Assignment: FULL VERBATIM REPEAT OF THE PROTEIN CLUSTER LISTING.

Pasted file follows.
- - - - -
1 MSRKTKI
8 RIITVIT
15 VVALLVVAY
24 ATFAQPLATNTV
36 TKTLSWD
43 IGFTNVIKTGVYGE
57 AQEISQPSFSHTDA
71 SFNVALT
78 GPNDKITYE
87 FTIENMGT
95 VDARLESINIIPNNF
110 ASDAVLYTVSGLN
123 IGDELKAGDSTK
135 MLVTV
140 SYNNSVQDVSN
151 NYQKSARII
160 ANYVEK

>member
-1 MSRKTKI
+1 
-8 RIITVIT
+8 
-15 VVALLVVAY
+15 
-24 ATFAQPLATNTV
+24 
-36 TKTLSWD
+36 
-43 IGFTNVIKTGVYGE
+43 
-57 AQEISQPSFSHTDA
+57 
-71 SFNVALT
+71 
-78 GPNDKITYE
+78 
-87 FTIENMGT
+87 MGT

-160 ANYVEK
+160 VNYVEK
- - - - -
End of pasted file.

1 MSRKTKI
8 RIITVIT
15 VVALLVVAY
24 ATFAQPLATNTV
36 TKTLSWD
43 IGFTNVIKTGVYGE
57 AQEISQPSFSHTDA
71 SFNVALT
78 GPNDKITYE
87 FTIENMGT
95 VDARLESINIIPNNF
110 ASDAVLYTVSGLN
123 IGDELKAGDSTK
135 MLVTV
140 SYNNSVQDVSN
151 NYQKSARII
160 ANYVEK

>member
-1 MSRKTKI
+1 
-8 RIITVIT
+8 
-15 VVALLVVAY
+15 
-24 ATFAQPLATNTV
+24 
-36 TKTLSWD
+36 
-43 IGFTNVIKTGVYGE
+43 
-57 AQEISQPSFSHTDA
+57 
-71 SFNVALT
+71 
-78 GPNDKITYE
+78 
-87 FTIENMGT
+87 MGT

-160 ANYVEK
+160 VNYVEK